Received this welcome report from the Franklin Pierce Law Center, whose clinical program has been defending Mavis Roy, in New Hampshire, in UMG Recordings v. Roy:
Clinics Post Victory in Downloading CaseDefendant's Expert Witness Report
After nearly a year of research, litigating and negotiating, students in Franklin Pierce Law Center's Consumer and Commercial Law and Intellectual Property and Transaction Clinics have posted a victory in a music downloading case brought in U.S. District Court by members of the Recording Industry Association of America (RIAA) against Mavis Roy.
Roy, of Hudson, New Hampshire, had been charged by four record labels with downloading and distributing hundreds of songs from the Internet. A letter from the record companies' attorneys in July 2007 directed her to a web site where she could pay by credit card to settle the case. Since she did not have a computer in her house at the time she was alleged to have downloaded the music, she ignored the requests. "For many months she thought it was just a scam," Pierce Law Clinic director Peter Wright is quoted in a story about the Clinics' involvement in the case in The Union Leader of January 26, 2009.
The Clinics appeared on her behalf in the federal law suit and the parties agreed to open the default judgment that had been entered so Roy could mount her defense. During the next eleven months both sides thoroughly investigated, researched and prepared for trial. Central to the Roy defense was a very compelling expert report from Dr. Sergey Bratus, Research Assistant Professor at Dartmouth College Department of Computer Science, that seriously challenged RIAA's evidence linking the downloading activity to Roy's computer.
Two weeks after Dr. Bratus' report was disclosed and on the eve of depositions which had been scheduled for Roy and her entire family, a settlement was reached. Under the terms of settlement, the case is dismissed with prejudice and neither side is paying the other any money.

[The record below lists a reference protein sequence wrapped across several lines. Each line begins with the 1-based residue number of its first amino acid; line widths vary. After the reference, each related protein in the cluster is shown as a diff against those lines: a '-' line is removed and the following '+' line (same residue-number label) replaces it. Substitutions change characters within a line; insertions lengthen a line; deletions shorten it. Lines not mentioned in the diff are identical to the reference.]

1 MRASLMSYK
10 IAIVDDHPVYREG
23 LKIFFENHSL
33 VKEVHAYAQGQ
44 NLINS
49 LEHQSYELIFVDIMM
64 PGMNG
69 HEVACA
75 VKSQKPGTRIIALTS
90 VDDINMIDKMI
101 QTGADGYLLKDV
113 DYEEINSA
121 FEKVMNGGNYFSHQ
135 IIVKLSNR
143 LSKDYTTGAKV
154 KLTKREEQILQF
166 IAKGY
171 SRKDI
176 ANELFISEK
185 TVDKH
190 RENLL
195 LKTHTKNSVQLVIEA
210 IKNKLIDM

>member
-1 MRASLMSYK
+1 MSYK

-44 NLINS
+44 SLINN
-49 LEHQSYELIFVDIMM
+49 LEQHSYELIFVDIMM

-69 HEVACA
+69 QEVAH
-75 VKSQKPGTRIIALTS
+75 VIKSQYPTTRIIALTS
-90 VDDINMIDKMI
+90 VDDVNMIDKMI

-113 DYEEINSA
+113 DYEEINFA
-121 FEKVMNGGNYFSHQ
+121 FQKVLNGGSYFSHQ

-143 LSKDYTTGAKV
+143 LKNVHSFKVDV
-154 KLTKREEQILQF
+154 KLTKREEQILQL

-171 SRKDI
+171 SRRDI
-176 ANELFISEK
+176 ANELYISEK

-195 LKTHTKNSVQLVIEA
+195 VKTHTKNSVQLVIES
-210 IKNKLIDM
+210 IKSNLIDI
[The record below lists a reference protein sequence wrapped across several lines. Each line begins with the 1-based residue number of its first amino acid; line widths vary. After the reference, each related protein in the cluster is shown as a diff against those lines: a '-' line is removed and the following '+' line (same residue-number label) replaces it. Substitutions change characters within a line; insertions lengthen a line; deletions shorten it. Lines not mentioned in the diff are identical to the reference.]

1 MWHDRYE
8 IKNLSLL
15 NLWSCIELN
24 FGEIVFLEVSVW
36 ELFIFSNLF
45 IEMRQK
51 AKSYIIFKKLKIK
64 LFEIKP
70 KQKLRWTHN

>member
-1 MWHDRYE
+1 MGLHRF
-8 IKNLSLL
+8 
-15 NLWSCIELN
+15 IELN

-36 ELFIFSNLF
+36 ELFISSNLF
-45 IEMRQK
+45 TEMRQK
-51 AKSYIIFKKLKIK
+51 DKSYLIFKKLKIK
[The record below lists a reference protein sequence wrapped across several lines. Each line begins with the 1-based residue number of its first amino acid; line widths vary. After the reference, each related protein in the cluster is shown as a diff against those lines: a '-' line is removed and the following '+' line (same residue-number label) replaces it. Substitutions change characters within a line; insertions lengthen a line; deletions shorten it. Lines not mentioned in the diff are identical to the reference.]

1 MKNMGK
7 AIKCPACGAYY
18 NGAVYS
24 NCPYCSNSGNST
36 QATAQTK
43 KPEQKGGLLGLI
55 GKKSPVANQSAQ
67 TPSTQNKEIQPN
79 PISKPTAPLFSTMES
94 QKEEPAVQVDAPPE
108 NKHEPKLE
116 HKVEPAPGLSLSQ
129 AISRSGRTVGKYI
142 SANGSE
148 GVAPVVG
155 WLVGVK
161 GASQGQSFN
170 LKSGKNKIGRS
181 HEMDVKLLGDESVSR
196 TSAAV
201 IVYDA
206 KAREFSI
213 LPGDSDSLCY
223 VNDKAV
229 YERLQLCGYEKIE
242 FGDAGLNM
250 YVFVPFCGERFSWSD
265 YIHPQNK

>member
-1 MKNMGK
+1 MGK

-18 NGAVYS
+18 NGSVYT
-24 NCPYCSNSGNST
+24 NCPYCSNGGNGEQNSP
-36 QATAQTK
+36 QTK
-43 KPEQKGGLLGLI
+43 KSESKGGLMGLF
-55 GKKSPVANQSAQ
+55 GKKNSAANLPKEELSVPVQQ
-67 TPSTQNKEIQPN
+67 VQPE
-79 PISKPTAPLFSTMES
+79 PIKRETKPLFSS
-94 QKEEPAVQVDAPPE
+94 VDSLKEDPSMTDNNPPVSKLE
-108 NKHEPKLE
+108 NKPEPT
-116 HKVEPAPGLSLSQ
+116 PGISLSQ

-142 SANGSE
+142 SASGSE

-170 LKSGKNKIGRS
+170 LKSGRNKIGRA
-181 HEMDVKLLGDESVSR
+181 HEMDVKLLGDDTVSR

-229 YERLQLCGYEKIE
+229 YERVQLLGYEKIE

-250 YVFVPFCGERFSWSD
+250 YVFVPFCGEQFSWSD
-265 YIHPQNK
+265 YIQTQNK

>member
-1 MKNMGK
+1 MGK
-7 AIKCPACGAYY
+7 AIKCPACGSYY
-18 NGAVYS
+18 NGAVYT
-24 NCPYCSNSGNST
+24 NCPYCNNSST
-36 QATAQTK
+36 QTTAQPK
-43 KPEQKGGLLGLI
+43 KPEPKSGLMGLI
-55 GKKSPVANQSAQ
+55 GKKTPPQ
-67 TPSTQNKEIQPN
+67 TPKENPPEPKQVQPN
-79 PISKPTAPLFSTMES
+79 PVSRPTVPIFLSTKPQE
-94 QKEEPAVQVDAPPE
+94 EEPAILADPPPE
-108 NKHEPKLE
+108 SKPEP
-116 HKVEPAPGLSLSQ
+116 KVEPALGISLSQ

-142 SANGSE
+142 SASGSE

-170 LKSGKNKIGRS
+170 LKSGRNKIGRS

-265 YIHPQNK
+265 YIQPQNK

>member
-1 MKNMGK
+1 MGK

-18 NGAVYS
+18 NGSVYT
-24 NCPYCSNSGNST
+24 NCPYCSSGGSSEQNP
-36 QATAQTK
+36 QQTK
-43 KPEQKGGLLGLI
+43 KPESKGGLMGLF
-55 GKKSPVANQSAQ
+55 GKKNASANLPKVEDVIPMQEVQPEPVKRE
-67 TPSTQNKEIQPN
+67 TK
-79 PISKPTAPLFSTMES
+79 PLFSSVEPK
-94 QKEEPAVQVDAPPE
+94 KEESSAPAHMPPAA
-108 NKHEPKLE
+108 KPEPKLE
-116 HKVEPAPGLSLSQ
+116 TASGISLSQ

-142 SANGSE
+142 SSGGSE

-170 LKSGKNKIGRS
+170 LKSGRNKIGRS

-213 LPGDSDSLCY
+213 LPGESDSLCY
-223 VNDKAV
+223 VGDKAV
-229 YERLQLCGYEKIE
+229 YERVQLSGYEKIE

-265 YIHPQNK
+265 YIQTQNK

Intellectual Property and Transaction Clinic Professor Ashlyn Lembree said of the students working on the case, "They really felt for Mavis and worked very hard to learn all the ins and outs of networks and Internet service to provide her with the best defense."
In a letter expressing her gratitude to the Clinics and their students for working so hard for her, Mavis noted that despite the positive outcome of her case, she is "still unsettled that the record companies are able to treat upstanding American Citizens this way."
This was one of several RIAA downloading cases still active in the courts. The RIAA has announced that it will discontinue pursuing litigation against individuals where downloading is suspected, looking instead to the Internet providers to deter such activity.
In Pierce Law Clinics, students gain practical experience researching cases, deposing clients, preparing strategies, even presenting arguments during trial. Students are eligible for clinic work after they have completed their 1L year.
The expert witness was Prof. Sergey Bratus of Dartmouth College. Prof. Bratus's report sharply criticized Prof. Jacobson's reports and the MediaSentry evidence, and agreed with the expert reports of Prof. Yongdae Kim in Capitol Records v. Thomas-Rasset and of Prof. Johan Pouwelse in UMG Recordings v. Lindor.
The students worked under the supervision of Prof. Ashlyn Lembree and Prof. Peter S. Wright.
The Free Software Foundation had made a grant to Ms. Roy to enable her to hire an expert witness, under its Expert Witness Defense Program.
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